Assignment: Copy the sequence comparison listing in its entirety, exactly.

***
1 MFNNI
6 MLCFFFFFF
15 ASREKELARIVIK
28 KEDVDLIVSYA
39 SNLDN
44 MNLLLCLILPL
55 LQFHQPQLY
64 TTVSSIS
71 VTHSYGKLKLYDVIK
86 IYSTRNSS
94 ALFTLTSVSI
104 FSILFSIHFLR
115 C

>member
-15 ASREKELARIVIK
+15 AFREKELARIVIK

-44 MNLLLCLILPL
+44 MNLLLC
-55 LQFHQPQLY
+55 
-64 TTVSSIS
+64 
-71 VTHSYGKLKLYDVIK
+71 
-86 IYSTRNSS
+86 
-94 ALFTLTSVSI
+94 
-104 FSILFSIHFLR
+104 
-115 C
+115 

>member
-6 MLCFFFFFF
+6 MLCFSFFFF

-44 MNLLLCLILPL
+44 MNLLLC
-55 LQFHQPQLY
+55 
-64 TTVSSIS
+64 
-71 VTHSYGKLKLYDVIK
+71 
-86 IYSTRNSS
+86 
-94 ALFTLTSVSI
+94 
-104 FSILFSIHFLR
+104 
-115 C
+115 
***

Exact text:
1 MFNNI
6 MLCFFFFFF
15 ASREKELARIVIK
28 KEDVDLIVSYA
39 SNLDN
44 MNLLLCLILPL
55 LQFHQPQLY
64 TTVSSIS
71 VTHSYGKLKLYDVIK
86 IYSTRNSS
94 ALFTLTSVSI
104 FSILFSIHFLR
115 C

>member
-15 ASREKELARIVIK
+15 AFREKELARIVIK

-44 MNLLLCLILPL
+44 MNLLLC
-55 LQFHQPQLY
+55 
-64 TTVSSIS
+64 
-71 VTHSYGKLKLYDVIK
+71 
-86 IYSTRNSS
+86 
-94 ALFTLTSVSI
+94 
-104 FSILFSIHFLR
+104 
-115 C
+115 

>member
-6 MLCFFFFFF
+6 MLCFSFFFF

-44 MNLLLCLILPL
+44 MNLLLC
-55 LQFHQPQLY
+55 
-64 TTVSSIS
+64 
-71 VTHSYGKLKLYDVIK
+71 
-86 IYSTRNSS
+86 
-94 ALFTLTSVSI
+94 
-104 FSILFSIHFLR
+104 
-115 C
+115 